In 2007, a New York Times reporter interviewed 90-year-old  George Houser. How did he keep on working for difficult and often  unpopular causes when progress was often so long and hard? He referred to the hymn “Lead Kindly Light”, particularly the words that say:  “…Keep thou my feet; I do not ask to see the distant scene — one step enough for me.” “I believe that,” Houser said. “I believe one step is enough and you take it, as long as you have faith you’re doing the right thing to begin with.”

George Houser’s  “one step” acts of faith helped transform our society. Today George, Irene, and all our spiritual ancestors who’ve stood on their shoulders ask us: “What’s the next step? What’s your next act of faith?” It’s probably not a headline-grabber. It’s more likely a conversation with a neighbor, a co-worker, a child or grandchild. It might be a gentle, peace-full response to a harsh, aggressive word or action, or a series of lifestyle choices that say, “Here’s a different way for us to live together. Want to join me and try it out?” All our “one step” acts of faith in the right direction lead finally to the “new thing” (Isaiah 43:19) envisioned by the prophets, Jesus, and others who’ve caught that vision.   

“Do you see what this means—all these pioneers who blazed the way, all these veterans cheering us on? It means we’d better get on with it. Strip down, start running—and never quit! No extra spiritual fat, no parasitic sins. Keep your eyes on Jesus, who both began and finished this race we’re in.”—Hebrews 12:1-2 MSG

 

“MINE!” or “OURS”?

Rufus the Wonder Dog recently welcomed (OK, tolerated) his “cousin” Callie (our daughter’s dog) for a weekend sleepover. They got along pretty well until Callie started playing with Rufus’s toys. When Rufus came to live with us last January, we got him four stuffed squeaky toys. He’s grown to love them all. He often gathers his “treasure” around himself wherever he hangs out during the day. Rufus’s vast collection of toys—three of which still squeak after months of enthusiastic use–makes him (in his opinion) a very wealtRufusToyhy dog indeed.

Oh yes, the sleepover. All went well until Callie started playing with Rufus’s toys. Rufus grumbled a bit, but didn’t mount an attack. His 12 pounds are no match for Callie’s 50+ pounds! Rufus has learned to pick his battles. He uses his wits and quickness to level the playing field. He watched closely (jealously?) as Callie played with one of his toys. At the first opportunity, Rufus snatch it back and reasserted his ownership. If you listened carefully, you could hear his inner dog say, “MINE!” He maintained constant vigilance as he reclined amidst his “wealth”. No, he would not share. All those toys were his. The snatching and sneaking-around went both ways, of course. Then both dogs began bringing toys for us to toss for them to retrieve. We knew better than to send two dogs after one toy. So my young grandchildren and I developed a strategy. We counted down and then “launched” the toys in opposite directions at the same moment. Nevertheles, we still had some canine confrontations over “simultaneous possession”. No-one got hurt, but both dogs displayed great fluency in language their mothers taught them never to use!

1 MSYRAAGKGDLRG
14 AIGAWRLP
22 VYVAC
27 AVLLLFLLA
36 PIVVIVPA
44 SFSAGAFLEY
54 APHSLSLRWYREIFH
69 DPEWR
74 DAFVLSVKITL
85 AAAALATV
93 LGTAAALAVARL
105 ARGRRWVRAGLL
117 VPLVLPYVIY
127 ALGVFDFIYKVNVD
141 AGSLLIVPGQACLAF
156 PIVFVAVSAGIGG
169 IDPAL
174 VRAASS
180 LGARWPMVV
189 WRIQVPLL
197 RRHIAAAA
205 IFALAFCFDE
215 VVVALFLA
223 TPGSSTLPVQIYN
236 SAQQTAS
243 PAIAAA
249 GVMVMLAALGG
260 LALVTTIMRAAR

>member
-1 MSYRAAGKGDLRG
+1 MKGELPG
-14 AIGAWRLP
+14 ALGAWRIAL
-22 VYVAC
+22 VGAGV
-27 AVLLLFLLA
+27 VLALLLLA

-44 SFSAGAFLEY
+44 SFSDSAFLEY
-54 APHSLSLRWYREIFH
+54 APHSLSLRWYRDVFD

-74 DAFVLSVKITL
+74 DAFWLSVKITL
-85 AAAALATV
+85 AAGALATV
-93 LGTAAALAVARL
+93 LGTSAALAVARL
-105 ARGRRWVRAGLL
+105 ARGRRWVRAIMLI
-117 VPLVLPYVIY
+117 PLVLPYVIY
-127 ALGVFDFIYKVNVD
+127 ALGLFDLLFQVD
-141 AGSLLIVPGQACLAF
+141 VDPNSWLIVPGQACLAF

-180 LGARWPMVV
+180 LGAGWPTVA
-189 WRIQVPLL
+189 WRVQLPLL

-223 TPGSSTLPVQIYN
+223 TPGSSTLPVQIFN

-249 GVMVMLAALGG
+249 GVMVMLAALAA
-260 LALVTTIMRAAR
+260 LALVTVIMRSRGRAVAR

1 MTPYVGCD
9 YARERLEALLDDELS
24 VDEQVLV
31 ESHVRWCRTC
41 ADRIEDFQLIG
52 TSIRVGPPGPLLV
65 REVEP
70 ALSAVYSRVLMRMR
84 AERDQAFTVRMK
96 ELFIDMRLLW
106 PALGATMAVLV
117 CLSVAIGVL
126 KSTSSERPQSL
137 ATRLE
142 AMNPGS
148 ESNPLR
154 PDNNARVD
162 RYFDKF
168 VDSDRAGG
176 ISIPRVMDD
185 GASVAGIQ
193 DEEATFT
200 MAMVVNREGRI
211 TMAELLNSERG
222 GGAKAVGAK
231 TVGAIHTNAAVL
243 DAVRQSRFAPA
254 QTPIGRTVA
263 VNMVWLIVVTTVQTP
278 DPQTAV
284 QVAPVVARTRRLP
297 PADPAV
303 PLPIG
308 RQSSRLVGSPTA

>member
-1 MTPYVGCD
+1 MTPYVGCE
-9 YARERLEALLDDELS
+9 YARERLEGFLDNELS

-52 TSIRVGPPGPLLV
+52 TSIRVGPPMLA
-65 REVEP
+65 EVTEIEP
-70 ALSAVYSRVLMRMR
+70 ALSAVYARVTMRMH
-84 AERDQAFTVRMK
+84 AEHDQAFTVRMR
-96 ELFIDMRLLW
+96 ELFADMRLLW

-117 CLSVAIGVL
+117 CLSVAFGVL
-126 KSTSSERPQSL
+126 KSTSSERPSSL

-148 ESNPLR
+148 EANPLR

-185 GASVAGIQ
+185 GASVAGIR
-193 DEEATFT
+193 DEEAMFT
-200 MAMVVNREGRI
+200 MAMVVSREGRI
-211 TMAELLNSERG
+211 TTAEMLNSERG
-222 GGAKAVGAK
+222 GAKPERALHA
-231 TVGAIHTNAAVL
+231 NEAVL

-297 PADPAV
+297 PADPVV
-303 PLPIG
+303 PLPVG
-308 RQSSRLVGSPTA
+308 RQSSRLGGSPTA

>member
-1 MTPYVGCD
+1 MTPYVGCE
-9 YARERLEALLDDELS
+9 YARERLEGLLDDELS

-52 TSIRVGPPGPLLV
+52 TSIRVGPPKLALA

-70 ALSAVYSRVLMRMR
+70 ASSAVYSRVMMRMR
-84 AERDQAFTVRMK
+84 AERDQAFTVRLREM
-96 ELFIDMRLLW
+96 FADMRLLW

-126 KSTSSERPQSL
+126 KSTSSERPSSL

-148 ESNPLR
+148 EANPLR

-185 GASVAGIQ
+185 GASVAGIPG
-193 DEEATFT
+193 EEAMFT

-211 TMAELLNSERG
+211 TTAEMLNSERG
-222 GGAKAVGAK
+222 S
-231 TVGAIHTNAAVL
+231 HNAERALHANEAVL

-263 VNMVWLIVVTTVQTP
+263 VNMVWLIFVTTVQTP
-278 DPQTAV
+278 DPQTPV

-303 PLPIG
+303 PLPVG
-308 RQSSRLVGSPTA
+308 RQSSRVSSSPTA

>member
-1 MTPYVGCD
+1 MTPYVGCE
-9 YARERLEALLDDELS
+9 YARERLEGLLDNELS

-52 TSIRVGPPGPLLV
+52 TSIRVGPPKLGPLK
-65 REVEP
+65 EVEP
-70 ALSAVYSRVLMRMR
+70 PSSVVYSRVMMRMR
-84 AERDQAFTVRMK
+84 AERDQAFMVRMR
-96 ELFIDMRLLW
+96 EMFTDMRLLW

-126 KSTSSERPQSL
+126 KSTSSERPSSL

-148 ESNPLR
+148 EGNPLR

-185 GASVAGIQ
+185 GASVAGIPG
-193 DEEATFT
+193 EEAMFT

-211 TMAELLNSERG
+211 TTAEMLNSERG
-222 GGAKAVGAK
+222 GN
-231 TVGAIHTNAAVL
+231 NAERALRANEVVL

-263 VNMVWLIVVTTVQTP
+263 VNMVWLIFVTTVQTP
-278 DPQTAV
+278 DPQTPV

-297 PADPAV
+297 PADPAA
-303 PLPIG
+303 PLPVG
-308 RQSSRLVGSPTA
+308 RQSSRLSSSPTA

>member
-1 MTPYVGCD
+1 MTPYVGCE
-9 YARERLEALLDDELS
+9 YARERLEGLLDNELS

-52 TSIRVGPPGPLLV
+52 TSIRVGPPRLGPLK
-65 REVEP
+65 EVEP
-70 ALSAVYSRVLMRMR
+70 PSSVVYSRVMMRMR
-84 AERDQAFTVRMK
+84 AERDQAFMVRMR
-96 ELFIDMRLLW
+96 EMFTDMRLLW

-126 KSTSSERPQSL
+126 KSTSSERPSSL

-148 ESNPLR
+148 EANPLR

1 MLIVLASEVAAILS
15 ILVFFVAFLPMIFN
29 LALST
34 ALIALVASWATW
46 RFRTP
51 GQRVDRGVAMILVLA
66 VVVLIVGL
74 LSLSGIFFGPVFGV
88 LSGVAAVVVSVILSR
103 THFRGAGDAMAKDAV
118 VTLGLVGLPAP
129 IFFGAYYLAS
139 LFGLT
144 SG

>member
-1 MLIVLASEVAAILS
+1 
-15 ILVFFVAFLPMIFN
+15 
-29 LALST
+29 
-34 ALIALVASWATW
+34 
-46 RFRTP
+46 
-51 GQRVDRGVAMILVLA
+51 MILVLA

I don’t pretend to speak fluent Dog, but I understood clearly the most frequently-used expletive in their Toy Wars—“MINE!” Granted, their possessiveness was rooted in primitive survival instincts. We humans have similar primal instincts. But we’ve learned to discipline those instincts–sometimes. We’ve also discovered through painful experience that life together is better when we share power and resources, even when I don’t always get My Way. [Please don’t let my wife read this!] People of faith believe that life is lived best cooperatively with others following God’s guidance as we discern it.

But MINE!’s seismic shocks still shake our common life:

  • “This car and my driving are MINE!’ says the “remarkable” driver you just barely avoided. “I’ll drive my way regardless of others on the road.”
  • “This lush landscape is MINE!” say rich Californians who flaunt their wealth as they ignore drought-related water restrictions. “I’ll use all the water I want. I can afford it.”